Unprecedented funding agreement between UNODC and Qatar leaves lasting legacy for Doha Declaration
27 November 2015 - A multi-million-dollar funding agreement between Qatar and UNODC was signed in Vienna. The agreement, totalling more than US$49 million and slated to run over four years, is to deliver projects related to justice, prisoners, youth and justice education.
Speaking at the signing event, UNODC Executive Director Yury Fedotov said, "This agreement is unprecedented in the history of UNODC and I commend Qatar's support for the 13th Crime Congress and the leadership and commitment it has shown during and after the event."
Viewed as a lasting legacy to the 13th UN Congress on Crime Prevention and Criminal Justice, held in Doha in April of this year, the agreement is intended to help countries achieve a positive and sustainable impact on criminal justice and the rule of law in all regions of the world.
"This generous funding will be used to continue to advance the Doha Declaration and to ensure that UNODC builds projects and programmes that support the achievement of the Sustainable Development Goals" he said.
In his statement, the Legal Adviser to the Minister of Interior and Prime Minister of Qatar, and Head of 13th Crime Congress Organizing Committee, Abdullah Yousuf M. Al-Mal said, "Today's funding agreement represents a firm demonstration of Qatar's commitment to fully implementing the Doha Declaration, and in doing so, helping to achieve the Sustainable Development Goals."
"I look forward over the next four years to working closely with UNODC and to ensuring the effective and efficient delivery of the many projects we have agreed upon. Projects that will help people and communities throughout the world," said Mr. Al-Mal.
The proposed activities under the agreement make extensive use of UNODC's broad experience and in-depth expertise in the area of crime prevention and criminal justice. It also leverages the organization's global network of criminal justice professionals.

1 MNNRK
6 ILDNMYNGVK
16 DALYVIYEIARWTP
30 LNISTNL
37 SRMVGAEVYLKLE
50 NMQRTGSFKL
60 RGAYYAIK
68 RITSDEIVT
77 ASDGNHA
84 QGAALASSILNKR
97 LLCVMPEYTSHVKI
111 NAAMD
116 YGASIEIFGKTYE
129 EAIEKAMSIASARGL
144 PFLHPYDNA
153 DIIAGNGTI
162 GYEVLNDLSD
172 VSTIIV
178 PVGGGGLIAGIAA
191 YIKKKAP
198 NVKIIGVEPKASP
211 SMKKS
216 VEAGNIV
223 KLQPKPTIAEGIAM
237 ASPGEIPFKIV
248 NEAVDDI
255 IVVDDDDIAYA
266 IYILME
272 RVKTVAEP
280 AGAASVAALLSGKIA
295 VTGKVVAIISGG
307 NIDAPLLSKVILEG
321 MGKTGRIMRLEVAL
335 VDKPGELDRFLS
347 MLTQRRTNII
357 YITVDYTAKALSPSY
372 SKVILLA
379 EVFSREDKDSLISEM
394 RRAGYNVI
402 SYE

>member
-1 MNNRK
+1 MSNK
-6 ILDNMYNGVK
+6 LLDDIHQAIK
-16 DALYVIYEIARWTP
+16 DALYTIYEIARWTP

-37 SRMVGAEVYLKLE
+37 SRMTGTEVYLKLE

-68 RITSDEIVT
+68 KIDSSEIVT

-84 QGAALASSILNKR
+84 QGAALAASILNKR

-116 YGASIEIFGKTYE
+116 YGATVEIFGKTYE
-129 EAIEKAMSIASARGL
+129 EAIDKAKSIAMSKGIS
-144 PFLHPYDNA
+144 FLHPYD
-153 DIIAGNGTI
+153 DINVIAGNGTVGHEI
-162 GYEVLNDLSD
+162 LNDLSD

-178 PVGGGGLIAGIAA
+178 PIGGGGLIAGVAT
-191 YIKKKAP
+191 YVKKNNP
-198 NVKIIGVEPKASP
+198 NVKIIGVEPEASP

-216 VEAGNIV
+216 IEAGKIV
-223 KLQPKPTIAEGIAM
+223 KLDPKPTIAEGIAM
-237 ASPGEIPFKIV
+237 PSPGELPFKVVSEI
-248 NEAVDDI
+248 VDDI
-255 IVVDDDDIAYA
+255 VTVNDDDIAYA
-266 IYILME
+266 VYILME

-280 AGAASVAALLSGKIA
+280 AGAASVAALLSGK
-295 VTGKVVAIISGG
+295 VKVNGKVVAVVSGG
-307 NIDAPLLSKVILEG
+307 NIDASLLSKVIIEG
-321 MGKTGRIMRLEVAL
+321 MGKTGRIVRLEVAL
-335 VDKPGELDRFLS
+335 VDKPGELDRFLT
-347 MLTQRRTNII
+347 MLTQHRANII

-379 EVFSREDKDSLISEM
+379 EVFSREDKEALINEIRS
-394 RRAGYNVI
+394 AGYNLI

Projects under the agreement include strengthening judicial integrity and the prevention of corruption; "a second chance in life: fostering the rehabilitation and social integration of prisoners", and preventing youth crime through sports and a major initiative called "Education for Justice".
The Head of UNODC's Division for Treaty Affairs, John Brandolino, described the signing as a comprehensive commitment to the rule of law and justice. "Implementation of the Doha Declaration will be an important enabler for the achievement of the 2030 Agenda, especially Goal 16," he said. "Thanks to Qatar's generous contribution, UNODC will be able to support the international community's achievement of these objectives."
The Doha Declaration, endorsed at the 13th Crime Congress, articulates a global commitment to crime prevention and criminal justice. It calls for fair criminal justice systems, upholding human rights, preventing corruption and enhancing transparency and promoting child and youth concerns within the criminal justice system, among others.
Cooperation was viewed as the cornerstone of the Doha Declaration. Member States were called upon to continue to use the UN Conventions against corruption and against transnational organized crime, and its protocols on firearms, human trafficking and smuggling of migrants, to further these efforts.
The Chief of UNODC's Corruption and Economic Crime Branch, Dimitri Vlassis, who is one of the key architects in building the relationship between UNODC and Qatar, said, "With this contribution, the Doha Declaration becomes the point of departure and not the point of arrival, as the Government of Qatar and UNODC intended from the beginning of the preparations for the 13th Crime Congress. The bar is now set high for everyone: UNODC, the international community and hosts of future Congresses."
Also present at the signing ceremony held in the Vienna International Centre were the Permanent Representative of Qatar to the UN in Vienna, Ali Al-Mansouri, as well as representatives from the Ministry of Interior of Qatar.